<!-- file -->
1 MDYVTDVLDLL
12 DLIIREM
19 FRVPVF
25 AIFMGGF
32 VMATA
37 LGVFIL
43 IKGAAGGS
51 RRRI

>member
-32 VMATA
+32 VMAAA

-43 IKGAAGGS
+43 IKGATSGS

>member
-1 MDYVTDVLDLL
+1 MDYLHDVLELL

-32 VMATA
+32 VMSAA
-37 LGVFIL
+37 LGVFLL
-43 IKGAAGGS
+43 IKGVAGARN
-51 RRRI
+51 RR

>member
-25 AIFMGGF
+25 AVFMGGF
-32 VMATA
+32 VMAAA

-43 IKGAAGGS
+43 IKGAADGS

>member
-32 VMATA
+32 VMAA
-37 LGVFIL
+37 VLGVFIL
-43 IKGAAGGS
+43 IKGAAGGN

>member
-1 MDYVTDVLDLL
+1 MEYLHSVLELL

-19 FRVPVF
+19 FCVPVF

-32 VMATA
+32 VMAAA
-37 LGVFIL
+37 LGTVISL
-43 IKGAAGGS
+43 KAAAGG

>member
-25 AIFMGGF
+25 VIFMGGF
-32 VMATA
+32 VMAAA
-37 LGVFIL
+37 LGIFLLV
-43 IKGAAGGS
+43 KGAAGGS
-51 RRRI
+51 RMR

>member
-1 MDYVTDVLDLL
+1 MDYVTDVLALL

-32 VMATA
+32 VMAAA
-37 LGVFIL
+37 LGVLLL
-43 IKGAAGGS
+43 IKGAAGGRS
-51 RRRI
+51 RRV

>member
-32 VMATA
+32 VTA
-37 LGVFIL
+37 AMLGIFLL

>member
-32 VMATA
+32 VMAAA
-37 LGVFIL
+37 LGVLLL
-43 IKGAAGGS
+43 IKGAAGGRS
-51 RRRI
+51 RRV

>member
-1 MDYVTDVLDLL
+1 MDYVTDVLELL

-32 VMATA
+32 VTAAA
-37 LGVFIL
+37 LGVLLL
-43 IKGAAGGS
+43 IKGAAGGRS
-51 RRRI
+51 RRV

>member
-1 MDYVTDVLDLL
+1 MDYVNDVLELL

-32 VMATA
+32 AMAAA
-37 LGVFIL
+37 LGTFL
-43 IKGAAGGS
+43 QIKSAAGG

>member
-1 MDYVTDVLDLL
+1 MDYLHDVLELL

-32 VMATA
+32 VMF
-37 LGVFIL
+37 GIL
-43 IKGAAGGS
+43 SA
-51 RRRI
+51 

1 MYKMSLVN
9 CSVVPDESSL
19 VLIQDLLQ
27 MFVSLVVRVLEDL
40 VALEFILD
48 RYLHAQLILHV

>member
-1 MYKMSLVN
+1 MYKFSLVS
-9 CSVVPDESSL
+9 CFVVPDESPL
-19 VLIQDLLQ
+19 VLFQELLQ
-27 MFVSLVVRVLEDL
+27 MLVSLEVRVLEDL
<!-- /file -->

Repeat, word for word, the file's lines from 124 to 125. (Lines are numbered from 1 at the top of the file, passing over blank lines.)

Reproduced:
-1 MYKMSLVN
+1 MYKFSLVS